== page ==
Tuesday, July 9, 2013
THE HOTNESS: A Modern Teen Pride and Prejudice (chapter eight: Teenage Gold Diggers)
Teenage Gold Diggers
There were two shocks in store for Shiloh and Paige the next day in the cafeteria. Firstly, we, The Princesses, formally asked them to join their group. Melody was leaving anyway but her father’s departure had been delayed. Our head Princess wanted to continue the tradition of making our group exclusive but not ‘mean,’ and Melody liked Shiloh (and thought she might make leader one day) and Shiloh wouldn’t join without Paige – so that’s how it all came about. Though Paige told no one she was part of our circle. She sat with Shiloh at lunch and Shiloh took Melody’s place when she left, which would have been fine, until Mackenzie started to show her true colors.
Anyway, I blogged, doesn’t exclusivity make us mean by association?
Shiloh was a bit confused. Paige saw all things clearly. I heard them talking in the locker rooms.
“This group are snobbish and elitist. I want out,” Paige said.
“I want to stay in,” Shiloh replied, asserting herself for once.
Paige didn’t want to hurt her sister but I’m sure she knew we only let her in because we wanted Shiloh to join. Shiloh meant everything to Paige. As well as being a sister, she was her best friend, so that made Paige one of us even if we hadn’t formally voted her in.
As I skipped along to art class, there were pictures of the legendary Princess founders – Teegan, Tory, Brooke and Freya who had hoped to one day be real Princesses themselves – in the honor cabinet. It was kind of sad. There were so few possibilities to become an American Princess in their era.
So, after a girlhood of being totally mean, the founding princesses had to settle into suburbia. They were now moms and had become surprisingly nice. They hadn’t married real princes (of course) but they had married rich and as far as power went, they had to settle for running the Parents of the Poshest Bel Air Schools committee.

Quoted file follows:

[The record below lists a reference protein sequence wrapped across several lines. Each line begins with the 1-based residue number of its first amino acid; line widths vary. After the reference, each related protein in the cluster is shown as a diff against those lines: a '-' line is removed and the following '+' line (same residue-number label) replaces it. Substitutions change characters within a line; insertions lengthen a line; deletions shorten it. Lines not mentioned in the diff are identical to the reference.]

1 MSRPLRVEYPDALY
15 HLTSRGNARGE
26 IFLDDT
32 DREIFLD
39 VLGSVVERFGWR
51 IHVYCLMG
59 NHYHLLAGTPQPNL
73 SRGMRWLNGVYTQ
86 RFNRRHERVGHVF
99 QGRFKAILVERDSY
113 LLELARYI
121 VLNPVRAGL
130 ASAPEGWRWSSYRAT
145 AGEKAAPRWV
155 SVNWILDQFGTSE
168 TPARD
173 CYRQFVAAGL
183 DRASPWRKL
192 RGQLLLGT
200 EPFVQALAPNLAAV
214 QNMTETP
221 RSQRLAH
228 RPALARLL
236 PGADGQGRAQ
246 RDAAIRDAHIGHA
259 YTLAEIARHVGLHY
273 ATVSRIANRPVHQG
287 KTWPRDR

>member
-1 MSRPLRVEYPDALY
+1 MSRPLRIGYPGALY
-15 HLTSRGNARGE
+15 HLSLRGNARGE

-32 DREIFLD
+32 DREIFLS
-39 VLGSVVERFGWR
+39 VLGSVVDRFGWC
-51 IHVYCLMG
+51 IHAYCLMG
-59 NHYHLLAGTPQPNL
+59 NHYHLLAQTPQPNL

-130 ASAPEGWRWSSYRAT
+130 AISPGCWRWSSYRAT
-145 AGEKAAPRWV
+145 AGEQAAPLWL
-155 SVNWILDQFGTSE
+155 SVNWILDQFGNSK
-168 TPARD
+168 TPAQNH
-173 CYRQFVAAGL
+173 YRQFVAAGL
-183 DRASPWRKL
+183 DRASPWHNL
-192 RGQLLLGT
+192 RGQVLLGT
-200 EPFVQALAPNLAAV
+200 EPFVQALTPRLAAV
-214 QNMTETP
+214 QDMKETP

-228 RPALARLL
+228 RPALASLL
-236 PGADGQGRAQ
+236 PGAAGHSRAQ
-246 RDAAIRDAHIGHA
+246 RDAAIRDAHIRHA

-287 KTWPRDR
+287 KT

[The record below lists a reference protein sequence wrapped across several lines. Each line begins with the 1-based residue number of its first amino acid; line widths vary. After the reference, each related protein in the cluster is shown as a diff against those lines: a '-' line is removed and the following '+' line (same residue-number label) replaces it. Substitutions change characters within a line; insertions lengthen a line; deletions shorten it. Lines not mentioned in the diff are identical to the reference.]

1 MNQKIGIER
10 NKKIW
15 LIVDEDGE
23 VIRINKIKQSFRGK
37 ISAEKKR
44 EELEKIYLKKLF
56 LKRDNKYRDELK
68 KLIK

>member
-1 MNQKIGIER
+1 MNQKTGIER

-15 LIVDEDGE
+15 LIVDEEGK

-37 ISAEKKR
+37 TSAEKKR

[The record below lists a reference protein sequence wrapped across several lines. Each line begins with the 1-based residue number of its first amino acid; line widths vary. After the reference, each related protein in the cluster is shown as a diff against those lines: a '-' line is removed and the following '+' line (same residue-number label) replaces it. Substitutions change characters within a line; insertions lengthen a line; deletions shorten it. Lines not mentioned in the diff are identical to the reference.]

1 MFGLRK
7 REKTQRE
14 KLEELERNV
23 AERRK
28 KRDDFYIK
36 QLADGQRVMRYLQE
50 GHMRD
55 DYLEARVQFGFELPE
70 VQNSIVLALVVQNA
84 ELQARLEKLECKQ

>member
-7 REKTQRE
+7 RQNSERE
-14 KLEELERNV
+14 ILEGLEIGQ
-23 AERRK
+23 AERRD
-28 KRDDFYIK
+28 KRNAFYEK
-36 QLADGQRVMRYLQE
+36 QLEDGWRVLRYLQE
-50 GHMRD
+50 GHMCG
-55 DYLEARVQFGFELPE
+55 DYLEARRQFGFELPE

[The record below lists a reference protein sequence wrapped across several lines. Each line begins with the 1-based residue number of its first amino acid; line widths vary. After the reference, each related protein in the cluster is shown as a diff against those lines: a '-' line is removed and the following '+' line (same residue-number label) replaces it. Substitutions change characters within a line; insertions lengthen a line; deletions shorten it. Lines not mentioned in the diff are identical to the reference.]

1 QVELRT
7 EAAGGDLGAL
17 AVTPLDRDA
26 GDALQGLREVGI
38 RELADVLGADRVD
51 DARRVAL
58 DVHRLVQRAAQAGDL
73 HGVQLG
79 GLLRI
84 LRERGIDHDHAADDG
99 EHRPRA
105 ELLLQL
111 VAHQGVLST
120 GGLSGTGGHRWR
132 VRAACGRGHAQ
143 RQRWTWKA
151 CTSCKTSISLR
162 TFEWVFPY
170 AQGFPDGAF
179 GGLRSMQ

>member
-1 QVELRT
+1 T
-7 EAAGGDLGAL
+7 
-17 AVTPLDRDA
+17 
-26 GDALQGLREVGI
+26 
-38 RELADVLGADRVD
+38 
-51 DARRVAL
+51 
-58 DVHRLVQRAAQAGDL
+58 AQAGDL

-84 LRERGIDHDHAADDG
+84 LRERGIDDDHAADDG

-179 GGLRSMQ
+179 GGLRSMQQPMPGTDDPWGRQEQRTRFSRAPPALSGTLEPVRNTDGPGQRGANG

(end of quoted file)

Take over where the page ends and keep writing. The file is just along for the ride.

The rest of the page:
I strolled through to my drama class. I wanted to arrive early to practice my audition piece for this new TV show my agent had been bugging me about.
If you read my sister’s best friend’s memoir (Pride & Princesses) you’ll know I’ve been auditioning since I was three. Well, actually, I got a TV commercial and the money I made is in trust and enough to pay my way through college, thanks to my sister and her best friend, Phoebe. It’s only recently that my interest in auditioning has returned. My manager Thom has gone from tiny office in a backstreet to being attached to the largest acting agency in a fancy part of LA. He leaves messages all the time for me but I only return them sometimes. It’s important he knows I’m not desperate for work.
As I worked away on my audition piece in the empty theatre waiting for class to start, emoting at the top of my voice, Mackenzie began to temporarily lose her mind in another part of the school. She’d surveyed the cafeteria and was contemplating the social structure of the place. Mackenzie concluded, now that Melody was out and Shiloh was in, that her week long grip on power was tenuous.
“They will NOT upstage me with some povvie princess whose fashion sense is at least a season out of date!” Shiloh ranted to the bathroom mirror. Unfortunately the mirror did not reply.
*note to reader: “povvie” = a derogatory word used by Mackenzie to describe her financially challenged rivals. I don’t endorse the use of this word. It derives from ‘poverty’ which is in direct opposition to the affluence of the Bingley and Donovan families.